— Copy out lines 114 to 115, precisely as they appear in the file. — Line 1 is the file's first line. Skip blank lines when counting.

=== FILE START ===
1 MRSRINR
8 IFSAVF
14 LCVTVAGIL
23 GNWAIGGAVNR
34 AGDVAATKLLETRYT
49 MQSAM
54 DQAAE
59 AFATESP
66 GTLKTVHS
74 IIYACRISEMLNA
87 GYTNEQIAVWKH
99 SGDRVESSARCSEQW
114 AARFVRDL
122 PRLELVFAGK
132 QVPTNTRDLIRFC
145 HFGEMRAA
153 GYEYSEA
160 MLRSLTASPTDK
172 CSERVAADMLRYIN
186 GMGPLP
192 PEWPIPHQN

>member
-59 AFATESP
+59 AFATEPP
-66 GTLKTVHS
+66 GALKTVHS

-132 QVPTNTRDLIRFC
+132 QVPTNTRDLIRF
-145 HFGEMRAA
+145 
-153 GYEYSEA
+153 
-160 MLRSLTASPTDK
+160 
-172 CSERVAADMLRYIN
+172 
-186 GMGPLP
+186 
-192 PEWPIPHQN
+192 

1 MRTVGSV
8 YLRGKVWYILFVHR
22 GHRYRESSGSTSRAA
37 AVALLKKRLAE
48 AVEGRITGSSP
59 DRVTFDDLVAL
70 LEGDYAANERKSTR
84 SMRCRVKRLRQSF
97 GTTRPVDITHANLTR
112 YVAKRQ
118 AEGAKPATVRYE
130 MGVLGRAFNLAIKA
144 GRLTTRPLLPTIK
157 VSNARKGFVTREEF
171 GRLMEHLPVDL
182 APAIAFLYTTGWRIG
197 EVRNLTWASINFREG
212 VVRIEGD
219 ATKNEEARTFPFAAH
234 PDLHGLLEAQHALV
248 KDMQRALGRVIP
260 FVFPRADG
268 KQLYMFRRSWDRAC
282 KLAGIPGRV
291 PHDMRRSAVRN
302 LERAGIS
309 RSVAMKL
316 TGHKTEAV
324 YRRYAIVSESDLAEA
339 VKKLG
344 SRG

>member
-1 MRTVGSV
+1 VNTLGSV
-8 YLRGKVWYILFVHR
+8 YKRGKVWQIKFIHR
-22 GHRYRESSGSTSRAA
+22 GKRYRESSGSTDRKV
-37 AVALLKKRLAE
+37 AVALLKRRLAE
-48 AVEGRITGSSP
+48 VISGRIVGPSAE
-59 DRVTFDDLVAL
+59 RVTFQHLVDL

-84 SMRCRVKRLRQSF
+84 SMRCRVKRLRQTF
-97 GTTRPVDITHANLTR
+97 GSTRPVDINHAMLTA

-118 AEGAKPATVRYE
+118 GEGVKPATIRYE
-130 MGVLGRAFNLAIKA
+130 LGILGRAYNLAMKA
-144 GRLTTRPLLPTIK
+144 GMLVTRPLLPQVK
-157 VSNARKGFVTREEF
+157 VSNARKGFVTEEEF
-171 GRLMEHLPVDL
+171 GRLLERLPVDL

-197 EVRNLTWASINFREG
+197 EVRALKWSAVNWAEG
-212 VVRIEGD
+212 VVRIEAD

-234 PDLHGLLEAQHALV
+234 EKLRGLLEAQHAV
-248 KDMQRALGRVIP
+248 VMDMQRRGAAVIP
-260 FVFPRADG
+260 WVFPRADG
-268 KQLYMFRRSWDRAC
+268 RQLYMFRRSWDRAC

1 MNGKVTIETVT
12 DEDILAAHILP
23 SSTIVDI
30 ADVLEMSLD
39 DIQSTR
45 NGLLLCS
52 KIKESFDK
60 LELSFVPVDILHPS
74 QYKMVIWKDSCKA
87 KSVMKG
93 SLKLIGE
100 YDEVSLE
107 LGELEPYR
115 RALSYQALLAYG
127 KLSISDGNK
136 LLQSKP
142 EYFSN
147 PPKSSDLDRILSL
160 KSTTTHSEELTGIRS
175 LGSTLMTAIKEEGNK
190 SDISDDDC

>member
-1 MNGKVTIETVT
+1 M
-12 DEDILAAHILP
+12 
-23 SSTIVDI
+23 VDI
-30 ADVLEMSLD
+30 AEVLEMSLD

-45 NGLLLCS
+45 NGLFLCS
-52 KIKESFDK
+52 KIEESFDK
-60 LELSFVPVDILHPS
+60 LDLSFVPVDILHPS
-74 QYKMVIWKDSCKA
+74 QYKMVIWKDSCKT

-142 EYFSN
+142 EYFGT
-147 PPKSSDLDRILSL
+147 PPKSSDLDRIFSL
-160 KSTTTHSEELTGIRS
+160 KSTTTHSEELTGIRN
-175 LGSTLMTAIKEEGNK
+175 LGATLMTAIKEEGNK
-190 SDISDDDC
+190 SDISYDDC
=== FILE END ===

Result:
30 ADVLEMSLD
39 DIQSTR